The Supreme Court, stepping into two of the nation's most divisive controversies, yesterday agreed to hear appeals in cases involving the power of states to restrict abortions and the constitutionality of voluntary affirmative-action plans for public employes.
In the abortion case, the justices said they would consider Pennsylvania's arguments that an appeals court last year improperly struck down major portions of a 1982 law placing certain restrictions on abortion. The case was brought by doctors, family-planning groups and others.
The Pennsylvania law does not directly challenge the abortion right established by the Supreme Court in 1973. But some of its provisions, the 3rd U.S. Circuit Court of Appeals said, would impermissibly "encroach" on the right to abortion.
The law required that minors obtain parental consent or a court order before abortions could be performed; that doctors use certain abortion procedures aimed at keeping alive potentially viable fetuses, and that patients be advised of "detrimental effects" of abortion and of the availability of financial assistance or adoption alternatives if the woman does not have an abortion.
In 1983, the high court, in a 6-to-3 ruling on a case from Akron, Ohio, reaffirmed its 1973 ruling and struck down restrictions in a law similar to Pennsylvania's.
It was not clear yesterday why the court decided to revisit some of those issues, but at least four justices voted to hear the state's appeal in Thornburgh v. American College of Obstetricians and Gynecologists.
The justices also agreed to consider for the first time whether cities and public employe unions have the power to agree voluntarily to racial preferences in hiring public employes.
The case, which involves a teacher layoff plan in Jackson, Mich., could clarify what one appeals judge called the high court's "sometimes inscrutable" prior decisions upholding certain affirmative-action plans.
It also could define the scope of the court's decision last year in a case involving Memphis firefighters -- a ruling relied upon by the Reagan administration to bolster its campaign against racial preferences in hiring and promotions.
In the Memphis case, the high court ruled that seniority rules outweighed hiring gains made by minorities and women under affirmative action and that judges could not order white firefighters laid off to retain blacks with less seniority.
The Michigan case involves a 1972 collective-bargaining agreement between the teachers' union and the school board. The contract includes a goal that the percentage of minority teachers approximate the racial makeup of the students, and it protects minorities from layoffs even if that means laying off white teachers with more seniority.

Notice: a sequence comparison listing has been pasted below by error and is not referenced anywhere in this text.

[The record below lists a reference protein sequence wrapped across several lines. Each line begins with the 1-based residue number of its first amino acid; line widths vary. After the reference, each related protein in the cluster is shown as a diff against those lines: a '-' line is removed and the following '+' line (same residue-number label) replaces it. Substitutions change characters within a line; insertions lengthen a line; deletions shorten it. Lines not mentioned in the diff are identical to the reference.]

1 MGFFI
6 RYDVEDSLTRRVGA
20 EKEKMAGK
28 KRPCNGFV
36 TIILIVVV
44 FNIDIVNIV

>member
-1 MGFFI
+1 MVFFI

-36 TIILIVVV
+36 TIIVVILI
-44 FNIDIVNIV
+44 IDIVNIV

Ten white teachers who were later laid off sued the school board in 1981, contending that racial preferences were unconstitutional. The white teachers, citing the Memphis case in their appeal to the high court, argued that there was no evidence of past discrimination by the board that had to be remedied and that none of the blacks retained were "identified victims of past discrimination."
The school board countered that the contract was constitutional because it was voluntarily negotiated by the board and adopted by the union, which is 85 percent white. The board cited a 1979 Supreme Court ruling (United Steelworkers of America v. Weber) that upheld a private employer's affirmative-action plan even though there had been no proof of past discrimination.
The 6th U.S. Circuit Court of Appeals, citing the 1979 decision, upheld the contract. The appeals court said the Memphis case was different because it was a court-ordered plan, while the Jackson case was voluntarily negotiated.
The case, Wygant v. Jackson Board of Education., will be argued in the fall.
The justices also agreed yesterday to decide what actions cities may take under the First Amendment to regulate the location of "adult" theaters and bookstores to protect neighborhoods and downtown areas.
The case involves Renton, Wash., a suburb of Seattle. The town, relying in part on a 1976 Supreme Court decision, attempted to require all "adult" businesses to locate within a 520-acre commercial area.
A movie theater owner challenged the law, saying that much of the land was occupied by factories and other businesses and was unusable, and that the motive behind the zoning law was to keep out such theaters.
The 9th U.S. Circuit Court of Appeals last year overturned the town's plan, agreeing that much of the acreage was unusable and that one factor motivating passage of the zoning ordinance was a desire to restrict the free-speech rights of adult movie theater owners.
In its appeal, the 32,000-resident city said its efforts were constitutional and that a small community was unlikely to have much space available for such businesses.
A 1976 Supreme Court decision said cities may use zoning ordinances to disperse such theaters or concentrate them in one area. But Renton's lawyers argued that the decision has been of little help because most federal courts have struck down efforts by cities to zone adult entertainment. The case is City of Renton v. Playtime Theatres Inc.